Be Sure About Beneficiaries

 In Estate Planning

As described in the March 2011 CPA Client Bulletin, the new tax law greatly reduces exposure to federal estate tax for most individuals and families. However, the new law does not remove the need for all estate planning.

You’ll need a thoughtful estate plan to ensure that your assets go to the desired recipients with a minimum of time, expense, and contention. Your estate plan should begin with a will that was drafted by an experienced attorney. Whenever there is a major change in the law—such as for this year—you should review your will to make sure it still expresses your wishes. The same is true after major life events: births, deaths, marriage, and divorce.

Beyond your will You also should be aware that some assets generally do not pass under your will. Instead, they will go to a beneficiary you name. That’s true for employer-sponsored retirement plans, individual retirement accounts (IRAs), life insurance policies, and annuities. Some investment accounts and savings accounts also belong to this group if they are transfer-on- death or payable-on-death accounts.

To see how this might work, suppose that Dan Smith creates an IRA when he begins his working career. He names his sister, Beth, as the beneficiary. Many years later, Dan has a substantial amount in his IRA, as well as other assets. When Dan creates a will as part of his estate plan, he states that all of his assets should go to his nephew, who is supporting a family on a modest income. Dan does not include his sister in his will because Beth has substantial assets of her own.

However, Dan has neglected to change his IRA beneficiary, in this scenario. At his death, his IRA will pass to Beth, who is still the designated beneficiary. For Dan’s IRA assets, his will is disregarded.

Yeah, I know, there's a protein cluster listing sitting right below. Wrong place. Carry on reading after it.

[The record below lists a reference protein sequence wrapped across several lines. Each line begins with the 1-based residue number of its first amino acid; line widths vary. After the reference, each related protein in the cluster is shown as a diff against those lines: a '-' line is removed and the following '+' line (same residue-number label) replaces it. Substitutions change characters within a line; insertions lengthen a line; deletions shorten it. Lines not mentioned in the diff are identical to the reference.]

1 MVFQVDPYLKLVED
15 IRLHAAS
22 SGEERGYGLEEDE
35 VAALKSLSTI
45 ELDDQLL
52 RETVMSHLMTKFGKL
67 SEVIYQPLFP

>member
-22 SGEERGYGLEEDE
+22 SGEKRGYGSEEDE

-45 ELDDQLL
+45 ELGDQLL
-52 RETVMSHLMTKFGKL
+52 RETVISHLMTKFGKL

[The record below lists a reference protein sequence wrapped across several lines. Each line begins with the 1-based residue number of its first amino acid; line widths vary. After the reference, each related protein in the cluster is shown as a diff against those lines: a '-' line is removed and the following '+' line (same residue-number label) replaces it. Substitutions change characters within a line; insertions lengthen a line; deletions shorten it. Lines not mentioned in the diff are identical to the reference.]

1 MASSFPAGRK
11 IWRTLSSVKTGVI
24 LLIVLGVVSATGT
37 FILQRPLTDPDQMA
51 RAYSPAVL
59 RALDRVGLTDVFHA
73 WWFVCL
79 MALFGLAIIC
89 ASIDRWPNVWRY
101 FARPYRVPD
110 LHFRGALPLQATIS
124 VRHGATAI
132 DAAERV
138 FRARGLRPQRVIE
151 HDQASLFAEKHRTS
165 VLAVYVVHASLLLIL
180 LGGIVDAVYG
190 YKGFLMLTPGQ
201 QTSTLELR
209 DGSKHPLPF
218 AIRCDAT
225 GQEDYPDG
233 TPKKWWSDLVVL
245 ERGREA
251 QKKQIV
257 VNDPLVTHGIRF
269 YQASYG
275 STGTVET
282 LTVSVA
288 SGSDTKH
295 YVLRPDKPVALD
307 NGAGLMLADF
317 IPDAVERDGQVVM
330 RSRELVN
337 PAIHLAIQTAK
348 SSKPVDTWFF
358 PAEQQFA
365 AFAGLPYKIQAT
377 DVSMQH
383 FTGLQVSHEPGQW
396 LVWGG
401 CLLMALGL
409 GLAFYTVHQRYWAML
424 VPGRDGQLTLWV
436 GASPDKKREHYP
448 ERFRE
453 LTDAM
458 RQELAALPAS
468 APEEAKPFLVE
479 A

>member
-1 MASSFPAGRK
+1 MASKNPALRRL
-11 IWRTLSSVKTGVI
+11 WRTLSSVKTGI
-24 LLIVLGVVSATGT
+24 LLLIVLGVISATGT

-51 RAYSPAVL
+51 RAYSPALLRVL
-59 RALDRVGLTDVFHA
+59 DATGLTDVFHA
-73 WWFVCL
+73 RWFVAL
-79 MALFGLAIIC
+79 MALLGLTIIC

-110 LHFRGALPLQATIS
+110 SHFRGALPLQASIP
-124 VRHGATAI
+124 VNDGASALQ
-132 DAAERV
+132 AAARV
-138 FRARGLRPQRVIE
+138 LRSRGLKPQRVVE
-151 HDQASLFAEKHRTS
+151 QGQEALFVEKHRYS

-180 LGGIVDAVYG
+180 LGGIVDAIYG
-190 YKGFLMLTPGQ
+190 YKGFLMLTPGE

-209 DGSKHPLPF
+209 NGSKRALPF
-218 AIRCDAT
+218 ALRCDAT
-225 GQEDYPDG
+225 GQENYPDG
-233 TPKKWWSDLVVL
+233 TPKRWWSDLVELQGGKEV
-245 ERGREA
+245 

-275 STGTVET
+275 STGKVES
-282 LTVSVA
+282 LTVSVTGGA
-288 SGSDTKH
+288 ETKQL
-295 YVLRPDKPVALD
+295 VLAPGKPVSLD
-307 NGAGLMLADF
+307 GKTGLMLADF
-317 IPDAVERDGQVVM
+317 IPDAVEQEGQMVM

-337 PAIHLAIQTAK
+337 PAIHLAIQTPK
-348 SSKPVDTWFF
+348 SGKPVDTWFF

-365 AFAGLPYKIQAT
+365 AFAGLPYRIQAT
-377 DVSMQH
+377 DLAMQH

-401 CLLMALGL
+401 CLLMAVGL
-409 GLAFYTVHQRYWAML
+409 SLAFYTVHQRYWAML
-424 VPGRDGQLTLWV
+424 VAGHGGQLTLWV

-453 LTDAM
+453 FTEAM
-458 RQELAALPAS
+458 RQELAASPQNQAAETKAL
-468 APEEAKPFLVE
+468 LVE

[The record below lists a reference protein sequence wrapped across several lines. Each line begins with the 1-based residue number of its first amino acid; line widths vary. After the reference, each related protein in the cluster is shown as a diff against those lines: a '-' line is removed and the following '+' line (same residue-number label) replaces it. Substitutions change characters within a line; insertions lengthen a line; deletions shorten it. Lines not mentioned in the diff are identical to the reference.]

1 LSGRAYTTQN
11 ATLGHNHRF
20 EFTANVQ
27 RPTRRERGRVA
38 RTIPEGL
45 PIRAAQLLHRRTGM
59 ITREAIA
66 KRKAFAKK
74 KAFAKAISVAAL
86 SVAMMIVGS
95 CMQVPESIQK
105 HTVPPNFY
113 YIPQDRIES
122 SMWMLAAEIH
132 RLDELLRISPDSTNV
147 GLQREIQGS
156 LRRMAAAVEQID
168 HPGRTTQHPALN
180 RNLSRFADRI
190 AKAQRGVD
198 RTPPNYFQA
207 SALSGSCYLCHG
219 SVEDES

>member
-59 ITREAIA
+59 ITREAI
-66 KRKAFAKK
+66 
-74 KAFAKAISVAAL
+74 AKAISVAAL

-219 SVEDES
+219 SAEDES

Supreme Court’s view
If you think the Dan Smith example is unlikely, consider this real-life story. An employee at a major U.S. corporation was divorced. In the divorce agreement, the employee’s wife relinquished all claims to his company benefits. The employee, however, did not change the beneficiary designation on his account in the company’s savings and investment plan.
The employee died several years later, with about $400,000 in this plan. The company paid all the money to the ex-wife, who was still the designated beneficiary. The deceased employee’s estate sued the company, and, in 2009, the U.S. Supreme Court unanimously ruled for the company (Kennedy v. Plan Administrator for DuPont). The employee’s failure to revisit his beneficiary selections thwarted his estate plan.

Check and keep checking
As previously mentioned, you should create a will and revisit it periodically. The same is true for your beneficiary selections. Check them at regular intervals to make sure that the people you have named are still the ones you’d like to inherit those assets.